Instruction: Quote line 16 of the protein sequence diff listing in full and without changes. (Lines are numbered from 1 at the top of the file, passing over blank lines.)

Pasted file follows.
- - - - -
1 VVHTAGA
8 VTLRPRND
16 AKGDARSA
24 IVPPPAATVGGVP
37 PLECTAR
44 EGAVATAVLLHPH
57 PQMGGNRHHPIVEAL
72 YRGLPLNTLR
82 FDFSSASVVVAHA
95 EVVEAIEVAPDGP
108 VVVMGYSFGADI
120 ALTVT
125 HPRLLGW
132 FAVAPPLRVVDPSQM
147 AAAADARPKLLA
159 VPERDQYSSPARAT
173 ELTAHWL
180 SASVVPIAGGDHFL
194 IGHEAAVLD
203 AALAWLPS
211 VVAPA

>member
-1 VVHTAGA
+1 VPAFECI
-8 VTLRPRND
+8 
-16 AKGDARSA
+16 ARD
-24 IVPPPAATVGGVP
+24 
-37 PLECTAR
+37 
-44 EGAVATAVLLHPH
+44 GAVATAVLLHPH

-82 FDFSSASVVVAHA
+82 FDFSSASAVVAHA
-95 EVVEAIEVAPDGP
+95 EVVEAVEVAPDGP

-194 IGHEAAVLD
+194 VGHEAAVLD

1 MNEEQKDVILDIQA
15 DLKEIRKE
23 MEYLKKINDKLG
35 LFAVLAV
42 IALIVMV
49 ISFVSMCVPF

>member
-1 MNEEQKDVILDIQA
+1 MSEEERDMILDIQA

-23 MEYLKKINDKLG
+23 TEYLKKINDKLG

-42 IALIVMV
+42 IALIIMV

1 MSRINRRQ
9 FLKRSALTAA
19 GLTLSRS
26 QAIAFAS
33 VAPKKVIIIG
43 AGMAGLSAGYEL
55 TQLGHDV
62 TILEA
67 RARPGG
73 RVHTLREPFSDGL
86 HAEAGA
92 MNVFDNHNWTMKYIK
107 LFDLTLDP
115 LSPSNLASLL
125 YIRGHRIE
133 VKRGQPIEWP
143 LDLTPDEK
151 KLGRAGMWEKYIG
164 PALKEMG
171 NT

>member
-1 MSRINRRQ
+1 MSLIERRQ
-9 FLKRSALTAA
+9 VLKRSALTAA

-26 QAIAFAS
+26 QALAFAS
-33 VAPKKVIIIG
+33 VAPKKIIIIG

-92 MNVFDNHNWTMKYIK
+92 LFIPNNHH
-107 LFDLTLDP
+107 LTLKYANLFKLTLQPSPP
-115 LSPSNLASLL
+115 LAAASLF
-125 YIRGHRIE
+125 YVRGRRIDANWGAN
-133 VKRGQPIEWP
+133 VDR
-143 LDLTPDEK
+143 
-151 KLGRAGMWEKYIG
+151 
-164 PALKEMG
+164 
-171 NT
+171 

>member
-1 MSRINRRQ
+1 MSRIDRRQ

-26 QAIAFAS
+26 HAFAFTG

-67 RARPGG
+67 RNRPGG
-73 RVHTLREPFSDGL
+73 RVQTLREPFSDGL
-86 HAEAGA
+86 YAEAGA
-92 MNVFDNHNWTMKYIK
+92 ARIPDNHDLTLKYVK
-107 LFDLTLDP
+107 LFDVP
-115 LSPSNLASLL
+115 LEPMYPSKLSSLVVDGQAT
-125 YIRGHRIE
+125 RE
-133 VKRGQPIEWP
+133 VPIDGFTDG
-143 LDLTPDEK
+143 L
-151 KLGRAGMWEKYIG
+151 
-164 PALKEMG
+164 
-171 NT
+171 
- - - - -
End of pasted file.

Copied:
159 VPERDQYSSPARAT